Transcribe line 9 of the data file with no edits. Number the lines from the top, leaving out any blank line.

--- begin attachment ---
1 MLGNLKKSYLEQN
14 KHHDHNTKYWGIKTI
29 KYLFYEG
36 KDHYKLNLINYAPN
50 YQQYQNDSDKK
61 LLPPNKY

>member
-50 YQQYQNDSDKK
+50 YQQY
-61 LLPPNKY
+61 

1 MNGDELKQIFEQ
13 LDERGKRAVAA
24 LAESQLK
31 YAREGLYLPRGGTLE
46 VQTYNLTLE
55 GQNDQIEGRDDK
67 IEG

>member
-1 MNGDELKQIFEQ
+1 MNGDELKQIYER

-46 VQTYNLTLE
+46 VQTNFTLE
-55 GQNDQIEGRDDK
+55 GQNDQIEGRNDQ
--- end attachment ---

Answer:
+50 YQQY